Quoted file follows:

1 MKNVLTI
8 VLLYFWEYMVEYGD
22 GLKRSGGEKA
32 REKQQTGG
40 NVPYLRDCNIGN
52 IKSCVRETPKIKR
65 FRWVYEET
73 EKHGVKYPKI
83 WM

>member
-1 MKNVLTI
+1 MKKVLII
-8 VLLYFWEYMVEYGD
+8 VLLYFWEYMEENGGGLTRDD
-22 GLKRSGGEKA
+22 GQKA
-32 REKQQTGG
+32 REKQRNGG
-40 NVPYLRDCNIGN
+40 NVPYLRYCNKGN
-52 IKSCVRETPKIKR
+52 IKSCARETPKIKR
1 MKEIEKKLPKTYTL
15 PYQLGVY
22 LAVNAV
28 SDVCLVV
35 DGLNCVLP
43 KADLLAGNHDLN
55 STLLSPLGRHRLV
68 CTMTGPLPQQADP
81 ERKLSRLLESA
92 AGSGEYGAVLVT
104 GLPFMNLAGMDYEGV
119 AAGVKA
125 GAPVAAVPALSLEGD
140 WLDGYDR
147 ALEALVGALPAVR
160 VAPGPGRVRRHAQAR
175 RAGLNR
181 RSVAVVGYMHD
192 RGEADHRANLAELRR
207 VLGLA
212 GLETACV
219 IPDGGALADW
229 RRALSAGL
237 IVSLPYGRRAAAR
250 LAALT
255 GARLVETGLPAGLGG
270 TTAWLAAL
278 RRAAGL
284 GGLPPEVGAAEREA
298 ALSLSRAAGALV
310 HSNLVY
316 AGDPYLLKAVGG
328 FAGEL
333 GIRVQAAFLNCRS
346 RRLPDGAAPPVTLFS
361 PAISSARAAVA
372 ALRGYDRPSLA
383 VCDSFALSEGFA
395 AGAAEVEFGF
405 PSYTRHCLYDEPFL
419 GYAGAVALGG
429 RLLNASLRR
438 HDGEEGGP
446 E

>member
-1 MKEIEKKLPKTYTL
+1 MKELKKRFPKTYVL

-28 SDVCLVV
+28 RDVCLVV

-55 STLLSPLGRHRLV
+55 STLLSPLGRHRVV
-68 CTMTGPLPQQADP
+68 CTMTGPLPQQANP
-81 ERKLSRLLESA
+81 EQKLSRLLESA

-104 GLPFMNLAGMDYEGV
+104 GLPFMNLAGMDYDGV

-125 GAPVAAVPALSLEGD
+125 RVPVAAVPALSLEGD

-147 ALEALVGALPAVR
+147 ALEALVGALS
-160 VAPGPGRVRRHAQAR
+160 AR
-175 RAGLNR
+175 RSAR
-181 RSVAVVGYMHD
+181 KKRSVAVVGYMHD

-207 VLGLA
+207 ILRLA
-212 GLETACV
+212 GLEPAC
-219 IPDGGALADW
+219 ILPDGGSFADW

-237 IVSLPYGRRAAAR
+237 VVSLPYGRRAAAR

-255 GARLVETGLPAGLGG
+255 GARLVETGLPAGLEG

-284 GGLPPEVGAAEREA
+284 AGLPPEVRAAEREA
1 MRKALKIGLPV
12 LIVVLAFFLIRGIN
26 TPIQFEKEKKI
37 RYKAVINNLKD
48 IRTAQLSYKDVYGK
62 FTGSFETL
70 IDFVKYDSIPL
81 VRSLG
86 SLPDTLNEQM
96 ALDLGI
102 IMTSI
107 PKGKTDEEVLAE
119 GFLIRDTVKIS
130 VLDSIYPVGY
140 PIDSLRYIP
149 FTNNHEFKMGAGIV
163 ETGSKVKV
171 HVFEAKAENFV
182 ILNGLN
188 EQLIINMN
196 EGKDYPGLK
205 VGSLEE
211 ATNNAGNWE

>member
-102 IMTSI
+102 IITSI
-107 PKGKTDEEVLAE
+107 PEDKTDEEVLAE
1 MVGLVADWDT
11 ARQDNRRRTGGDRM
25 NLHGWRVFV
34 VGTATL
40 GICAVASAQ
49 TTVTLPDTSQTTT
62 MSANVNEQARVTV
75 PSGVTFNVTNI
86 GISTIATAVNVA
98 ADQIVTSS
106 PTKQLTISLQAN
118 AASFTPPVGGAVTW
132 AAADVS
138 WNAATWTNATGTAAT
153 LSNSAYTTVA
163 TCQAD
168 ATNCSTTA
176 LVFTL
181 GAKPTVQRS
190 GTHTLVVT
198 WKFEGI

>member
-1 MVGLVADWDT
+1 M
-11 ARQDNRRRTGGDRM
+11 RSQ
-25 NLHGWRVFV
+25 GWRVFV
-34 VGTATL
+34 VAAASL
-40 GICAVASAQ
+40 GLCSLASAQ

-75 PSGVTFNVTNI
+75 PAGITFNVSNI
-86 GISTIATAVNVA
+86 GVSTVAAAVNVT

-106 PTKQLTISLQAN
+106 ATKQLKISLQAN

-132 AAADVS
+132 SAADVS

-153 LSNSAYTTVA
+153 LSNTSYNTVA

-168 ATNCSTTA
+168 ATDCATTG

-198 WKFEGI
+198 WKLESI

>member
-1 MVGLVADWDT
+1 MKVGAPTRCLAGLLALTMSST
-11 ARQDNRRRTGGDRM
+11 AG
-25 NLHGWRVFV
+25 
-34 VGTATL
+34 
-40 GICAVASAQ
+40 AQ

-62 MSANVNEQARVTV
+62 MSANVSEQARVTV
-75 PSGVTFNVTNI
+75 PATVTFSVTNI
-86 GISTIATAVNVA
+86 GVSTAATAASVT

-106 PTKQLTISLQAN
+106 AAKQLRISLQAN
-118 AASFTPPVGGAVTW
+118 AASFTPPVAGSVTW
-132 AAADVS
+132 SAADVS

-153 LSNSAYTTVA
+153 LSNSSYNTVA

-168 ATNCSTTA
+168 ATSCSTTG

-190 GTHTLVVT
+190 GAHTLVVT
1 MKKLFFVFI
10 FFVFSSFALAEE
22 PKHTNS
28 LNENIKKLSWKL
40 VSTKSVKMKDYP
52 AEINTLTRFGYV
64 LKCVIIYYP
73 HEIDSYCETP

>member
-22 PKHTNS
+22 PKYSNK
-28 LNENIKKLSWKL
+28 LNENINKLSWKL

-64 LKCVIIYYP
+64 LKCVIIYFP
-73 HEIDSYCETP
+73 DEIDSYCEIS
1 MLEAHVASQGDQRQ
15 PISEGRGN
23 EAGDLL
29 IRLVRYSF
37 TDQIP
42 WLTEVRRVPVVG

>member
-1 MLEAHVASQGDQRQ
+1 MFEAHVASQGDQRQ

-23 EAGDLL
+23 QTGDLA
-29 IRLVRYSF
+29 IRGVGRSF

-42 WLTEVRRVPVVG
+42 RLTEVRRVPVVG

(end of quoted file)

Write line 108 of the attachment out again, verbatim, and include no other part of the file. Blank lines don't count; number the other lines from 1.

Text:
70 IDFVKYDSIPL